SAT Prep Resources - Reading and Writing

Preparing for SAT Reading can be nerve-wracking for many students across the country each year. A mistake that many make is cramming in a lot of study into a very short period of time. You can prepare far better and be more confident by starting well in advance.

Many people are under the incorrect assumption that in order to improve their SAT Reading score they should read novels and newspapers. You will not find the key to unlocking the SAT Reading section in The New York Times! Granted, reading the newspaper everyday can improve your critical reading comprehension over time, it won’t yield the quick SAT gains you’re looking for. So unless you have years to prepare for the SAT, drop the newspaper... at least, when it comes to SAT prep! There is no better way to prepare for the SAT Reading section than to use perfect strategies on authentic SAT questions.

There are two major advantages to practicing with real SAT questions. First, you will become familiar with the format of the questions. Because the structure of the SAT does not change from year to year, you will already be oriented to the test format on exam day and will not waste time reading directions. Second, by practicing on authentic questions, you will know exactly the types of questions to expect on test day. In fact, many practice tests are real SAT exams from past administrations of the SAT, almost identical to what you will see on exam day!

The SAT Reading section is composed of three multiple-choice sections worth a total of 800 points. For each section, you must answer 16 - 25 total questions in 20-25 minutes. This gives you approximately one minute to answer each question. This means that you need to be efficient as you read and critically think about your solutions.

There are two types of SAT Reading questions: Sentence Completions and Passage-Based Reading questions. A Sentence Completion consists of one sentence with a word (or two) missing. You must then select the best word(s) to fill in from the five different options presented. This question type is essentially testing vocabulary. For the Passage-Based Reading portion, you will be presented with a passage and associated questions regarding the content of the passage. Understanding the meaning of sometimes complex passages is key to conquering these questions.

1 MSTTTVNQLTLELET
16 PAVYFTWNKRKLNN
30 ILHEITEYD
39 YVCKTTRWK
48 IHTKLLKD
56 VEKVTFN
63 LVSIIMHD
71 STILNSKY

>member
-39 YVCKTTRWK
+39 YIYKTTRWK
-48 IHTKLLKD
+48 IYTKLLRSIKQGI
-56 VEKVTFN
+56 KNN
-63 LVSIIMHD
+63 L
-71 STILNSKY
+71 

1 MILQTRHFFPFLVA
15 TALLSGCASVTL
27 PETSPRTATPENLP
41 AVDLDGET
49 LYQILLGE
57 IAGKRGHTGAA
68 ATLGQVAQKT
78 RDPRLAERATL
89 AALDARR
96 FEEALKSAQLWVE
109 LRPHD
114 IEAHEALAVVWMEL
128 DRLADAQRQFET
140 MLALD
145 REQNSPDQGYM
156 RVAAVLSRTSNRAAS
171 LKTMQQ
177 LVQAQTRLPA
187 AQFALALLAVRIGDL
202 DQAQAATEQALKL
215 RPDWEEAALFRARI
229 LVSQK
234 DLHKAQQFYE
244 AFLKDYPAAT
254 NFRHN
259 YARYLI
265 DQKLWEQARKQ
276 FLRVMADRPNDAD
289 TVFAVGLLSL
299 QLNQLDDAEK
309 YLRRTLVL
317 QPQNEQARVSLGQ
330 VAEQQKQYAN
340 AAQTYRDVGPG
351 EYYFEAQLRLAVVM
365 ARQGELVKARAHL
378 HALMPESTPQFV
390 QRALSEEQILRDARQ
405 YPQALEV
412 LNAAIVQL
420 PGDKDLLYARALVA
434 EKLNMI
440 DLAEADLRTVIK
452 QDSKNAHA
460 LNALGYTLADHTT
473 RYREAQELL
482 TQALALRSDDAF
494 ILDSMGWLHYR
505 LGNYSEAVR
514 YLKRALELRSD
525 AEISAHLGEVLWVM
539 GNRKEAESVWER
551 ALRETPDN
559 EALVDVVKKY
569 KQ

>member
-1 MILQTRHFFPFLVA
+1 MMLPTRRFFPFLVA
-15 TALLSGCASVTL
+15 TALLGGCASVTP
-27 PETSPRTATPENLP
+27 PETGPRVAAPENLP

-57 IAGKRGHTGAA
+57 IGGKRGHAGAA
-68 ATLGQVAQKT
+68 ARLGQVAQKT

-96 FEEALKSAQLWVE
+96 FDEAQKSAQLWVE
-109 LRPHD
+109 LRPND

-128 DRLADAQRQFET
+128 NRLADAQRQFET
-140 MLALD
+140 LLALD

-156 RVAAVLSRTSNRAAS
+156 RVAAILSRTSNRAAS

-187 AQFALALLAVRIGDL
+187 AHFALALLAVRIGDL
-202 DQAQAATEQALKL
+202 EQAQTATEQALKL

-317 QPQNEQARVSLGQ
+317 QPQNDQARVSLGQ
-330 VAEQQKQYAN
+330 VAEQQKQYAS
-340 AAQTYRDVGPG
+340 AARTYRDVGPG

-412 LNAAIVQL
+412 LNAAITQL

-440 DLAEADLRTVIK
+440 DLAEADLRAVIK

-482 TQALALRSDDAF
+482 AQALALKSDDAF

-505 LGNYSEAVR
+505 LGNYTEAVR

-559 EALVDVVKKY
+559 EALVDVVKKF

To start your preparation for SAT Reading, have a look at some of the resources below.

Sentence Completion Reading Comprehension Writing: Grammar

SAT Prep Resources - Writing

Many students are under the false impression that “SAT Writing” refers to the “SAT Essay” only. However, the SAT Writing section consists of more than just the SAT Essay. In fact, the SAT Essay only makes up 1/3 of the total SAT Writing score out of 800 points. The other 2/3 of the SAT Writing score come from two grammar multiple-choice sections.

Of course, the SAT Essay is still a very important section of the SAT. It is always the first section of every SAT (the order of other sections may vary). So after you open your test booklet on exam day, the first thing you will have to do is write a 25-minute in-class essay on a topic you’ve never seen before. This can be very intimidating for many students.

Make sure you prepare for the SAT Essay ahead of time so that you don’t start the test on the wrong foot. The SAT is a 4-hour marathon, and if you start out poorly...chances are, you’ll run the whole thing poorly. In order to prepare for the SAT Essay, do lots of timed practice. You need to become comfortable with writing a full two-page essay in 25 minutes. And there’s no better way to learn how to do this than to practice with real SAT Essay prompts.

In addition, SAT Essay prompts are typically broad rather than specific. This means that test writers won’t ask you about a specific book or historical event. But it doesn’t hurt to include academic examples (literature, history, and current events) in your essay in order to write a more polished essay. The beauty of knowing this information now is that you can research different examples to use before your test day. And when you finally take your exam, you will likely be able to apply the examples you know to any general topic presented.

You can prepare for the grammar multiple-choice sections ahead of time as well. Many students incorrectly believe that the SAT can test any grammar error that students have seen in school since 1st grade. But in reality, the SAT only tests a handful of specific grammar rules, and many of them students have never been taught explicitly in their high school English classes! So make sure that you learn the grammar errors that are tested on the SAT, and learn how they can appear in test questions. Not only will you have an advantage over 99% of other SAT test-takers, but you will also get an unbelievably high SAT score! Check out the resources below to start your preparation of the SAT Writing section today.

Writing: Essays Vocabulary Tests Miscellaneous Reading and Writing
By Scott Shrum